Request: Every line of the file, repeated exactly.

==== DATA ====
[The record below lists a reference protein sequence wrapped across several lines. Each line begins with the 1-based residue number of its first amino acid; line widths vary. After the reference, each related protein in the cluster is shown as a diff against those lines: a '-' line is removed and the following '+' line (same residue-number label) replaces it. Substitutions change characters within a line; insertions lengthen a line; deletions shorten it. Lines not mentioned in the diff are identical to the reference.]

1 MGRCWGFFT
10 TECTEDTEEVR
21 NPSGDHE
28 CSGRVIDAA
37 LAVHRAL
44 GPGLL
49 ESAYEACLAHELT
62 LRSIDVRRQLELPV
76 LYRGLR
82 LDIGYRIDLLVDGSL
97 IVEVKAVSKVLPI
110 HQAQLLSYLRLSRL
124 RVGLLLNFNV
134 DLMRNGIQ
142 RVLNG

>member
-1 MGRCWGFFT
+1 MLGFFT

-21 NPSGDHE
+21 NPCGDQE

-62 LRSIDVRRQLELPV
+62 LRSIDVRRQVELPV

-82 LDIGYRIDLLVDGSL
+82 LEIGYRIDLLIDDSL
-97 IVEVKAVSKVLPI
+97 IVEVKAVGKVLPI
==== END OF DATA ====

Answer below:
[The record below lists a reference protein sequence wrapped across several lines. Each line begins with the 1-based residue number of its first amino acid; line widths vary. After the reference, each related protein in the cluster is shown as a diff against those lines: a '-' line is removed and the following '+' line (same residue-number label) replaces it. Substitutions change characters within a line; insertions lengthen a line; deletions shorten it. Lines not mentioned in the diff are identical to the reference.]

1 MGRCWGFFT
10 TECTEDTEEVR
21 NPSGDHE
28 CSGRVIDAA
37 LAVHRAL
44 GPGLL
49 ESAYEACLAHELT
62 LRSIDVRRQLELPV
76 LYRGLR
82 LDIGYRIDLLVDGSL
97 IVEVKAVSKVLPI
110 HQAQLLSYLRLSRL
124 RVGLLLNFNV
134 DLMRNGIQ
142 RVLNG

>member
-1 MGRCWGFFT
+1 MLGFFT

-21 NPSGDHE
+21 NPCGDQE

-62 LRSIDVRRQLELPV
+62 LRSIDVRRQVELPV

-82 LDIGYRIDLLVDGSL
+82 LEIGYRIDLLIDDSL
-97 IVEVKAVSKVLPI
+97 IVEVKAVGKVLPI